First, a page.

25

Because we have repeatedly followed Magnuson in limiting the Farmer exception, a review of our subsequent decisions is necessary to understand the case law development in this court. In Beers v. Southern Pacific Transp. Co., 703 F.2d 425, 429 (9th Cir.1983), we held that an emotional distress claim arising out of an alleged wrongful discharge was preempted under federal law because the claim was "a minor dispute within the exclusive province of the grievance mechanisms of the Railway Labor Act." In Olguin v. Inspiration Consol. Copper Co., 740 F.2d 1468, 1476 (9th Cir.1984), we said that the plaintiff "has not shown that any of the acts alleged in his emotional distress complaint were not disputes concerning employment or work conditions." Concluding that the Farmer exception did not apply, we held that the complaint could only be viable as a section 301 suit or one under a federal statute. Id.; see also Scott v. Machinists Automotive Trades Dist. Lodge, 827 F.2d 589, 594 (9th Cir.1987) (per curiam) (emotional distress claim preempted under section 301 when arising out of employee's discharge or conduct of employer in investigatory proceedings preceding discharge); Young v. Anthony's Fish Grottos, Inc., 830 F.2d 993, 1002 (9th Cir.1987) (emotional distress claim due to discharge "inextricably intertwined with interpretation of CBA" and is preempted under section 301).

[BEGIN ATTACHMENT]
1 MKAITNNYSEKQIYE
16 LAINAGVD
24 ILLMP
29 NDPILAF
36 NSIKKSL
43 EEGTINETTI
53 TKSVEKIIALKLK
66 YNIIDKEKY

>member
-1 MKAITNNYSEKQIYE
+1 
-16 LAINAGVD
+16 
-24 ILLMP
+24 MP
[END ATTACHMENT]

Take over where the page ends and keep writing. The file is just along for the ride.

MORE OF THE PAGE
26

In Truex v. Garrett Freightlines, Inc., 784 F.2d 1347, 1350-51 (9th Cir.1985), the court stated that plaintiff's emotional distress claim, which was based on allegations of employer warning letters, reassignment of work duties, use of abusive language, and excessive surveillance, was inextricably intertwined with the labor agreement and did not rise to the level of outrageous conduct required to avoid preemption under Farmer.

27

We have now decided that the Supreme Court decision in Allis-Chalmers v. Lueck 471 U.S. 202, 105 S.Ct. 1904, 85 L.Ed.2d 206 (1985), raises the very serious question of whether the Farmer exception is even relevant to section 301 preemption issues involving state-law emotional distress contentions. Thus, in Hyles v. Mensing, 849 F.2d 1213, 1216 (9th Cir.1988) we declared: